City News

NW Natural opposes Salem’s proposed ban on new natural gas hookups

A natural gas meter outside a Salem home (Rachel Alexander/Salem Reporter)

The natural gas utility that serves nearly 40,000 Salem customers is opposed to an objective in Salem’s proposed Climate Action Plan that aims to ban new natural gas hookups in the city.

The final draft of the plan completed last month notes the city would have a high greenhouse gas emissions reduction if it implemented “policies to reduce natural gas usage, such as requiring all-electric new construction, prohibiting fossil fuel usage in new construction, and/or banning the use of gas and oil in residential appliances.”


The city council will consider adopting the plan at the start of next year. The plan itself doesn’t ban natural gas or otherwise change city laws, but instead suggests a pathway for the city to meet its greenhouse reduction goals.

It suggests the city make the changes on natural gas hookups in the next three to five years.

But NW Natural said the idea defies the reality of the current utility system and doesn’t account for state-mandated reductions in the next 30 years.

“If the goal is carbon reduction, banning new gas infrastructure that can and is delivering renewable energy is not an effective strategy and may even prevent Salem from reducing (greenhouse gas) emissions to the furthest extent possible,” wrote Connor Reiten, NW Natural community and government affairs manager, in a letter sent to the city on Nov. 6.

Reiten was part of Salem’s Climate Action Plan Task Force.

Tom Andersen, a Salem city councilor and member of Salem’s Climate Action Plan Task Force, said natural gas accounts for 6% to 13% of the greenhouse gas emissions in the Salem area, depending on the modeling.

The Salem City Council adopted a goal of reducing its greenhouse gas emissions in half by 2035.

And banning new gas hookups was one way to make that happen, he said.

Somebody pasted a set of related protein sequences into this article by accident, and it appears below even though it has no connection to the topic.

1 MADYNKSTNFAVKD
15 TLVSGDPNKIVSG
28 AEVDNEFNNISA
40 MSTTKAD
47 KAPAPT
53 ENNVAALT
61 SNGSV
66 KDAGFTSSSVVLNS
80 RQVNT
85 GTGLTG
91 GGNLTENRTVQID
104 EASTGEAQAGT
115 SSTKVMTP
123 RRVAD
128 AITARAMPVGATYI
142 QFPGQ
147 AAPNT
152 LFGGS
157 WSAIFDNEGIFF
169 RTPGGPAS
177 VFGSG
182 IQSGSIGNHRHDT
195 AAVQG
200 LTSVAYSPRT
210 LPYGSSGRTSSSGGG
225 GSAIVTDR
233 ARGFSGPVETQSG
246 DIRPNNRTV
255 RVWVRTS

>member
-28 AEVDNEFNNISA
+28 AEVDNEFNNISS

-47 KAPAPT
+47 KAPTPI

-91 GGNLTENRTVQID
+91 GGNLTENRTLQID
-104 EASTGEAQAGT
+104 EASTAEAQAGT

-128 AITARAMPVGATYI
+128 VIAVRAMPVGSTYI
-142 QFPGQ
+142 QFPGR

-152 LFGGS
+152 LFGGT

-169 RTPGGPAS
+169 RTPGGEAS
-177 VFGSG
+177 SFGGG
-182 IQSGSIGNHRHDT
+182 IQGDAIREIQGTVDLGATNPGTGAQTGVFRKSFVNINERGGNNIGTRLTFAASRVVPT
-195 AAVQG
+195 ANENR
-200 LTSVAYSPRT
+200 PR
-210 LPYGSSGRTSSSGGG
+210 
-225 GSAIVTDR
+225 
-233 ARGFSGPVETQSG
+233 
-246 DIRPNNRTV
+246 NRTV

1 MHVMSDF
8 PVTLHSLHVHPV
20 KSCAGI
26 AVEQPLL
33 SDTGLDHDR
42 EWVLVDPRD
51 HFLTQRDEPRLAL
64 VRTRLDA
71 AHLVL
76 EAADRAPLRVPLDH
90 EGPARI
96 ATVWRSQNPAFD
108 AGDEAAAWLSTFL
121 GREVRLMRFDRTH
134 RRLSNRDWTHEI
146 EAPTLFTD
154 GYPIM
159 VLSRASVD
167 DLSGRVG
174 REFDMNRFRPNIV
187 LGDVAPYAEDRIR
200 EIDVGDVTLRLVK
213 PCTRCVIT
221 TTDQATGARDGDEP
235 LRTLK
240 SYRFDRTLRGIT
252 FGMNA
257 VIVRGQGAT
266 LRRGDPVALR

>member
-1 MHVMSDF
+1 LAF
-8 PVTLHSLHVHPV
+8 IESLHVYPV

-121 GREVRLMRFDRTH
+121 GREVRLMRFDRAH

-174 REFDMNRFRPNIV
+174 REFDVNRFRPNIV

“Of course NW Natural gas and its hired attorneys are interested in opposing the ban because it has a direct financial impact on them,” he said.

In public comment documents, attorneys on behalf of NW Natural sent an email to City Attorney Dan Atchison saying they had “significant concerns” about the proposed Climate Action Plan on Dec. 6.

“NW Natural requests that, before going further with adoption of the (climate action plan), the city of Salem allow all stakeholders an opportunity to publicly share their views and analysis,” attorneys Sharon Rudnick and Robert Steringer wrote.

Reiten said that Oregon electric utilities burn about as much natural gas for power generation as all the state’s gas utilities combined. He said more natural gas will be needed when coal plants close, and the plan didn’t contemplate the opportunity to replace natural gas with renewables in the gas system.

Renewable natural gas is a term used to describe biogas which can come from landfills, wastewater treatment plants and food production facilities. It’s treated and then injected into natural gas pipelines.

NW Natural will have to reduce its emissions by 80% by 2050 under a March 2020 executive order by Gov. Kate Brown.

David Roy, spokesperson for NW Natural, said the company didn’t have anything to add beyond what was in public comments, “except to say that we have provided to the city multiple options to help them reach their goals regarding this very important issue.”

Andersen said one of the concerns raised about natural gas is losing heat in the event of another ice storm like what occurred last February.

He said electric utility Portland General Electric is taking steps to harden its system to make sure widespread outages don’t happen again.

He said they’re trimming trees, creating a better alert system and prioritizing critical facilities.

Andersen added that the natural gas recommendations in the plan were a compromise. After hearing feedback from NW Natural and the Home Builders Association of Marion and Polk Counties he said the timeline to implement the changes was pushed from one to two years to three to five years.

“We want as broad a support as we can get in this, our climate action plan, because we’re in a crisis,” he said.

The Climate Action Plan notes that no comparable city has enacted a comprehensive ban on fossil-derived natural gas that terminates current connections.

“Natural gas bans that eliminate future growth of new natural gas hookups are becoming more common, and Salem would be ahead of its peers and most cities in the U.S. if it were to enact this kind of ban,” reads the plan.

Contact reporter Saphara Harrell at 503-549-6250, [email protected]

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